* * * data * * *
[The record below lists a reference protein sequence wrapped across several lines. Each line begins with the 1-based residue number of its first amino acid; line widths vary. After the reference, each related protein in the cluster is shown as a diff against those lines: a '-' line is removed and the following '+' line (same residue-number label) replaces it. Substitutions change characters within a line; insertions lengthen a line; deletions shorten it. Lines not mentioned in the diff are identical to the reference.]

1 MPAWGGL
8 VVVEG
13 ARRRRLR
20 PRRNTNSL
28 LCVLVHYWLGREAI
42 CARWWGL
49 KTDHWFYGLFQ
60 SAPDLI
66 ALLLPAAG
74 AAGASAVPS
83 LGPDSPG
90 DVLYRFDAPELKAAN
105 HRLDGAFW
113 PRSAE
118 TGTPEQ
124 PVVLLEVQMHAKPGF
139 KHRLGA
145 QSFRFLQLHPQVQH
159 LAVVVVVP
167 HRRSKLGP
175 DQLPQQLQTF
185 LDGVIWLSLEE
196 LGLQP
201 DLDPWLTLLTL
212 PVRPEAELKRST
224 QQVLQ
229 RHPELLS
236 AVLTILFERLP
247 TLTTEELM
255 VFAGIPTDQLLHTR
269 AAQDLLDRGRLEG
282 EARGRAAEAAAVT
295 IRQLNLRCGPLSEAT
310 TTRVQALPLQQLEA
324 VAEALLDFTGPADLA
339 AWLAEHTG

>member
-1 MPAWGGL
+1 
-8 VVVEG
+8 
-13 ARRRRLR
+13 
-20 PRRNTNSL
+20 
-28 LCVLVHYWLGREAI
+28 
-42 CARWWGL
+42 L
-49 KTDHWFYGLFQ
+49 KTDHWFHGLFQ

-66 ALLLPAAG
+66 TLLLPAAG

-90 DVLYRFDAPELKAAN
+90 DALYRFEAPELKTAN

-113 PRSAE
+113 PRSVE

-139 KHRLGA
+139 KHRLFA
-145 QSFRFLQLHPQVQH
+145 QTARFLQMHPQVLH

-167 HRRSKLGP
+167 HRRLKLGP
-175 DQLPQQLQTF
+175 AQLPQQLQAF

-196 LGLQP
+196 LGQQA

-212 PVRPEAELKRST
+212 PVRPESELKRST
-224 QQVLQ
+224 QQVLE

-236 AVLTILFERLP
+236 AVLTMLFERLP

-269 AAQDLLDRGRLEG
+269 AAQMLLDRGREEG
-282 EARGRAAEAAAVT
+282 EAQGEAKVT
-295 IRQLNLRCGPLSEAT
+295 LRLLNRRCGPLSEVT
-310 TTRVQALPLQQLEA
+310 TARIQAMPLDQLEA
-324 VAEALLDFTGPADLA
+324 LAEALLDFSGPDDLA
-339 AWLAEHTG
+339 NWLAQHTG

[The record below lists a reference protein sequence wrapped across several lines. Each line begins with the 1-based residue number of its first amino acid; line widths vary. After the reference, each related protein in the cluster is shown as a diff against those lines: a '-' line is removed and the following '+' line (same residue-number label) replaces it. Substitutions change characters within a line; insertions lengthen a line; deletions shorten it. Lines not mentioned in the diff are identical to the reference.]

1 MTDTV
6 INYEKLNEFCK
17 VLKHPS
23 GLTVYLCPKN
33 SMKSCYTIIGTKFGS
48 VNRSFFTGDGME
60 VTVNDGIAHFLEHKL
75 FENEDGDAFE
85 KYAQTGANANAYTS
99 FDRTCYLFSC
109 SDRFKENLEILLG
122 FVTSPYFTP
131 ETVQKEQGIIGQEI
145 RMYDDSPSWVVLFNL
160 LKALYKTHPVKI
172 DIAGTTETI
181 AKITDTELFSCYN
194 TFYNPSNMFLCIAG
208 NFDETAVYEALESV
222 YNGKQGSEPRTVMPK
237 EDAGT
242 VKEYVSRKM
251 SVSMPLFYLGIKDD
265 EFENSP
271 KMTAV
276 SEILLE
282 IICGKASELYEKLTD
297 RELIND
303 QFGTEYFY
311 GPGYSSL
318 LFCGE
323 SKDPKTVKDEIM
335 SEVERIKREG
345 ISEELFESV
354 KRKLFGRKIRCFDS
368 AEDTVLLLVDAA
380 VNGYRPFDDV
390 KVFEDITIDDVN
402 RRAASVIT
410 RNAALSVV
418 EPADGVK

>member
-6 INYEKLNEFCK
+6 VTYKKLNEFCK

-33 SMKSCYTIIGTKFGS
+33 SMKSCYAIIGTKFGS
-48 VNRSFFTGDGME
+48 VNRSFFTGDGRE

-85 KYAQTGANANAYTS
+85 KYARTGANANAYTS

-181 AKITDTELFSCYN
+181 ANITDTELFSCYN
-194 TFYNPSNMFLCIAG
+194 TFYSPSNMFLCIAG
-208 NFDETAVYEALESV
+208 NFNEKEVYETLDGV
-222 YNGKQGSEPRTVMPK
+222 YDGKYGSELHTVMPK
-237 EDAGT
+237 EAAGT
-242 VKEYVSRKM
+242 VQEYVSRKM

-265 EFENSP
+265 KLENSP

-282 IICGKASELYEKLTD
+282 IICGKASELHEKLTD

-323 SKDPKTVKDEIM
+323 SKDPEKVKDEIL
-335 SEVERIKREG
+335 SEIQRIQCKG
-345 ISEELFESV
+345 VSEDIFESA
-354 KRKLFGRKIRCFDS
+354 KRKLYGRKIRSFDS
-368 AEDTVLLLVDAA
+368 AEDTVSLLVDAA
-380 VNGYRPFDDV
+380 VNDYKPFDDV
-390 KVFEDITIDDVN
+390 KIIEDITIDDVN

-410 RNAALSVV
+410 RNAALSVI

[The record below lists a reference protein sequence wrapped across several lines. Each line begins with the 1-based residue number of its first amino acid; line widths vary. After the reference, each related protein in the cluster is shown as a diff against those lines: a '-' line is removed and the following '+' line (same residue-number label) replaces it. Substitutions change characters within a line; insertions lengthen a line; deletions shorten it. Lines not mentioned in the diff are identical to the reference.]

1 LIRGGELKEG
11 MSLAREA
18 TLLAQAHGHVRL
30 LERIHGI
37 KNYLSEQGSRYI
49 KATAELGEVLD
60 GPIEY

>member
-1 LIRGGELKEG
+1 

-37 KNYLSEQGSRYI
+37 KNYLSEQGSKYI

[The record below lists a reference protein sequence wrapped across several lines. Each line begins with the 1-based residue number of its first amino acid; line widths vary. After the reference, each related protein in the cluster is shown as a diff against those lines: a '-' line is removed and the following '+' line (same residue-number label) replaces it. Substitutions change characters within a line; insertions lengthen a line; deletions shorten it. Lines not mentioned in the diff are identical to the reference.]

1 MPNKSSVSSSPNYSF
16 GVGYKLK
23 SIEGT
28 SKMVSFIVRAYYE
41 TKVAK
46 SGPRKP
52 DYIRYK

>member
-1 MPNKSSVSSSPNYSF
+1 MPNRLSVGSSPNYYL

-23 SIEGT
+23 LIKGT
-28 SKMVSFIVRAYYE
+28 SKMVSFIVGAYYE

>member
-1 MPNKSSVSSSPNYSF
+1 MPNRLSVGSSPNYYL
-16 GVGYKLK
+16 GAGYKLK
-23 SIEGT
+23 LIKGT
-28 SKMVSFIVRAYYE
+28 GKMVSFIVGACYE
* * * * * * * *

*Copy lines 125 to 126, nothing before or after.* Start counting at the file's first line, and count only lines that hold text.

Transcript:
390 KVFEDITIDDVN
402 RRAASVIT